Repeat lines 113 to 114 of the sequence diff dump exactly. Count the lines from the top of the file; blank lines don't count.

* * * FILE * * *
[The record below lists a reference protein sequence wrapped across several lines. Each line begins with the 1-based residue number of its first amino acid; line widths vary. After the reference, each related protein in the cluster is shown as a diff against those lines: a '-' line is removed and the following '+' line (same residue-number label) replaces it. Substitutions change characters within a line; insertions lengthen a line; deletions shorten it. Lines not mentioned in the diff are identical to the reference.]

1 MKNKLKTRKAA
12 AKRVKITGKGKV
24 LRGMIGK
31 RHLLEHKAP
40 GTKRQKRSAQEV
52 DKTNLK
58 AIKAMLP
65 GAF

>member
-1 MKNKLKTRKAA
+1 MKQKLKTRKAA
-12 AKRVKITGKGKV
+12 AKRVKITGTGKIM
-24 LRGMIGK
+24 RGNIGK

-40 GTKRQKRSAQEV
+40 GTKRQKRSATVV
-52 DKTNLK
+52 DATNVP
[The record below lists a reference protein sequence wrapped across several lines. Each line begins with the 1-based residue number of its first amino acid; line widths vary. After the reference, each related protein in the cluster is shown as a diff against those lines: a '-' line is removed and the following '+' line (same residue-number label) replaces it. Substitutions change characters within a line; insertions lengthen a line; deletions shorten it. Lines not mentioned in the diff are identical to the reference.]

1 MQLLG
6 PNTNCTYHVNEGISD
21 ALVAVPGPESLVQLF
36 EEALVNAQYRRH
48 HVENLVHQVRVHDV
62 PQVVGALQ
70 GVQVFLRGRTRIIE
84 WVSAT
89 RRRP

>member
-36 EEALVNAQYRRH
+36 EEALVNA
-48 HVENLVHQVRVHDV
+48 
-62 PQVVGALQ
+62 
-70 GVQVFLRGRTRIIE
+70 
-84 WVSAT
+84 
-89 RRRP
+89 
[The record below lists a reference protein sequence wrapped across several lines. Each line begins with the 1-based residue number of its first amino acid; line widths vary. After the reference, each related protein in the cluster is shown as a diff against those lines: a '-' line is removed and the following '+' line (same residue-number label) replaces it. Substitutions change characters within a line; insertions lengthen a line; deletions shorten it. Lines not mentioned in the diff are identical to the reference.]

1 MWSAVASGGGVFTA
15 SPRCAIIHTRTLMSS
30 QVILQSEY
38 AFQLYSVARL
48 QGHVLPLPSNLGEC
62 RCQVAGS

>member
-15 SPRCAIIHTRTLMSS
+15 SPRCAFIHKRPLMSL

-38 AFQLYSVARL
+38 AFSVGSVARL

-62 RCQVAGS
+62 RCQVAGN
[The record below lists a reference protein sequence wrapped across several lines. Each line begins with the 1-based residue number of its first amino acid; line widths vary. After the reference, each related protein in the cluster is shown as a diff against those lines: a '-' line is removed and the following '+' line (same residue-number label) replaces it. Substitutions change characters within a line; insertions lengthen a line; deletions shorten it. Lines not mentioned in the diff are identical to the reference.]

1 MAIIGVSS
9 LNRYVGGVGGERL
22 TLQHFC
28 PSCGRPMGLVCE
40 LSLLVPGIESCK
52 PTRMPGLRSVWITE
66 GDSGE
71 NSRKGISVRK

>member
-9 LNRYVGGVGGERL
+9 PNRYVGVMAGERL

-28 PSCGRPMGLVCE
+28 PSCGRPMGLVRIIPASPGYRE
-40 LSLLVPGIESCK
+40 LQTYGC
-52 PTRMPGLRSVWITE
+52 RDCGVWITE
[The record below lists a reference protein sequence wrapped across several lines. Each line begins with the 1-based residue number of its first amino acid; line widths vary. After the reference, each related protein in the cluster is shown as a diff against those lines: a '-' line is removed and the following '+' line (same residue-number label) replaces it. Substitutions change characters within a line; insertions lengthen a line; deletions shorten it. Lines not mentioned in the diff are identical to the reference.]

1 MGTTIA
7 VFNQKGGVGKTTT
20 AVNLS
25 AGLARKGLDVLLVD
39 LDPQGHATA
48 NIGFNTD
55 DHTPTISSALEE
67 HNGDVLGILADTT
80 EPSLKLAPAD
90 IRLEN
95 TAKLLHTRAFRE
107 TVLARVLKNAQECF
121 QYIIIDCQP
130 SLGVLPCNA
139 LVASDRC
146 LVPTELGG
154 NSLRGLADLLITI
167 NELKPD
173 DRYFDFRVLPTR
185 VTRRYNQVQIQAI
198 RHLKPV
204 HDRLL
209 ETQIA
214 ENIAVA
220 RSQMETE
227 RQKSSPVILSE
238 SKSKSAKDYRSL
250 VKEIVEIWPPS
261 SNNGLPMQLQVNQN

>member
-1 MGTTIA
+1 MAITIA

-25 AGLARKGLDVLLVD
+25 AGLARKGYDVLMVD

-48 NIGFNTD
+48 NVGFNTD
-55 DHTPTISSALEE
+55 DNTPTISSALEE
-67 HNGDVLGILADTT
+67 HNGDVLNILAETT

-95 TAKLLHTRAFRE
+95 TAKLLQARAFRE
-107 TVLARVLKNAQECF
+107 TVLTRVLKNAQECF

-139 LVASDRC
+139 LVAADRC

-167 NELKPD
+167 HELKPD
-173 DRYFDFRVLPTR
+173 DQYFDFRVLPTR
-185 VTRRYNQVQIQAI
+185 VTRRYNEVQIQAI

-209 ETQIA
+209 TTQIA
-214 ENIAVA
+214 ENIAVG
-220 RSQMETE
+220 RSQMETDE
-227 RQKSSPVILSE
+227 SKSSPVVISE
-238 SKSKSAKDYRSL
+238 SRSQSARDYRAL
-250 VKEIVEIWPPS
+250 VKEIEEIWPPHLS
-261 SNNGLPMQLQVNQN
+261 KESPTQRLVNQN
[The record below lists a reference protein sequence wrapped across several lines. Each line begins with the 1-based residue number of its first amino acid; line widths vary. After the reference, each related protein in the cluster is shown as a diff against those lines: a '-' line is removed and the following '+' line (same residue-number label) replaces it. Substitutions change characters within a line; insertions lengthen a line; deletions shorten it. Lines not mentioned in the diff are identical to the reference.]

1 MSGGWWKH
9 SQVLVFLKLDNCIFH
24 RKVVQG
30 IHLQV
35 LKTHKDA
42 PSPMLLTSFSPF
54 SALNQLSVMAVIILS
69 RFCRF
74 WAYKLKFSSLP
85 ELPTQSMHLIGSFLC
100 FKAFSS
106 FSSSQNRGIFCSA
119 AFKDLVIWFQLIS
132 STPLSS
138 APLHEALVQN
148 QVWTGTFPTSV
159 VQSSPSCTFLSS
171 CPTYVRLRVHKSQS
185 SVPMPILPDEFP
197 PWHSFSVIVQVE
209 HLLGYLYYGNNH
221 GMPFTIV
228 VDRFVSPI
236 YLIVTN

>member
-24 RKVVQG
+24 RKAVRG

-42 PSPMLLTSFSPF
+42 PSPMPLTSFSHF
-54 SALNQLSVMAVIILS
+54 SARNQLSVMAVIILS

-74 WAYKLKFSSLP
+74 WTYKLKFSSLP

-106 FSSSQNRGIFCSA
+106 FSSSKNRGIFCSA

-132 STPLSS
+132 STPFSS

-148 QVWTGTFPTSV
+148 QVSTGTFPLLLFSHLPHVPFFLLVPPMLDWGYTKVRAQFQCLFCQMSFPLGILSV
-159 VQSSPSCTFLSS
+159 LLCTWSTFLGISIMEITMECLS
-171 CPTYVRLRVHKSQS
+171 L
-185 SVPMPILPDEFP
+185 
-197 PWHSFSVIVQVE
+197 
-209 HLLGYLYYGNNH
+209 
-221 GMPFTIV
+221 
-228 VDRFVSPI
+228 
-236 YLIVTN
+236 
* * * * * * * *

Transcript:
-55 DHTPTISSALEE
+55 DNTPTISSALEE